Back-end system readiness will facilitate successful bot implementation. Technical management of bots can be a challenge, particularly when they have been deployed on an ad hoc basis by various lines of business. Likely, there are multiple platforms, systems, APIs and UIs in operation — some duplicative in task or function. Ideally, you can identify opportunities to share or reuse components to streamline automation applications across your organization. Job one is to get the big picture, examining where you have bots in place, their intended functions, how they are (or are not) performing and when they are triggered to interact with users. Evaluate their conformance to your organization’s technical infrastructure, standards and guidelines. Explore what data pipelines are in place to monitor usage, training data to improve customer experience. Consider how your bots are maintained and what technical support is needed.

Language and conversational design

image showing different languages

Your goal is conversational content readiness. Bots should use language the way people actually speak, not how they read or write. While your databases may include content relevant to visual information delivery, it may not be ready as conversational format. This is critically important. Your traditional branding guidelines can also sabotage success. Perhaps you historically insist on full product names; these may be cumbersome in casual conversation. Your bot must understand what is being asked; it needs varied ways to ask a common question. It must understand synonyms, slang, nicknames, and industry jargon, as well as handle accents, common mispronunciations or misspellings. A well-trained and well-designed bot should detect consumer frustration and “sense” when to pull in a live agent. Finally, your bot’s answers should be succinct, on point and actionable.

A well-trained and well-designed bot should detect consumer frustration and “sense” when to pull in a live agent.

Ongoing machine learning and maintenance

How will your bot learn over time? Having metrics in place to track and assess performance is essential to long-term implementation success. You need systems in place to collect user feedback to better understand and improve the customer experience. You need easily used tools to teach the bot to understand more user language. Your business users can be great coaches. Listening to calls, they can provide insight into new questions and best answers. As subject matter experts, they can own jargon and the knowledge base of commonly encountered questions or requests, along with up-to-date, approved and effective responses. Their engagement is the fastest path to add new capabilities to your automated system. Bot developers can help too. Let them test and deploy new versions in a way that’s integrated with your IT processes.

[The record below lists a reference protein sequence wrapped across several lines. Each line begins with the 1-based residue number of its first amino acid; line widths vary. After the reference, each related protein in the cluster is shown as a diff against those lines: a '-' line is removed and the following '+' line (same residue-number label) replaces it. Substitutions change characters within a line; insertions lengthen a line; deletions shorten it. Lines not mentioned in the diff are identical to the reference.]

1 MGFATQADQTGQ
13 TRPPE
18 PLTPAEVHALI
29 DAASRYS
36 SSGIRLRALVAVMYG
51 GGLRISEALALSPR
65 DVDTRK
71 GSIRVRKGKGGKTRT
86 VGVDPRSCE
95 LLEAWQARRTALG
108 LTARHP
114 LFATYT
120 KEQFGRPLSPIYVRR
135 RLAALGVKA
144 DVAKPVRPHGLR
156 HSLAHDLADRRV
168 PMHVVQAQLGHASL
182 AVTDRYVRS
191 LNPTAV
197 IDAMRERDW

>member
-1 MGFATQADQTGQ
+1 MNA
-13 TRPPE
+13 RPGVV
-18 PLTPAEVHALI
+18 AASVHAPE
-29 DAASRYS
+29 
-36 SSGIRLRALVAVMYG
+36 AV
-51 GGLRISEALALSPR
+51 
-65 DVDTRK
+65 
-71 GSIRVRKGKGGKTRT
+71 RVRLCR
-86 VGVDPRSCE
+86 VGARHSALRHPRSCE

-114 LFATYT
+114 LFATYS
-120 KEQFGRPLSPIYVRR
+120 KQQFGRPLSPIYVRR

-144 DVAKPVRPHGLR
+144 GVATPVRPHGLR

Dive into our thinking:

Bot bedlam

When automating consumer interaction backfires

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Meet our team

We speak your language

If you’d like to discuss fixing the bot bedlam in your organization or simply how to design a sound conversational AI strategy from the jump, talk to us. At KPMG, our talented and experienced AI technology professionals are armed with advanced tools. But just as important, we have professionals with business and sector experience who can help you understand the right path for your conversational AI initiatives. We’ll assemble a team of IT pros, data engineers, data scientists, linguists, and business process specialists to make your conversational AI strategy deliver on the promise of the technology.

Image of Dr. Arthur J. Franke
Dr. Arthur J. Franke
Director, Data Scientist, KPMG Lighthouse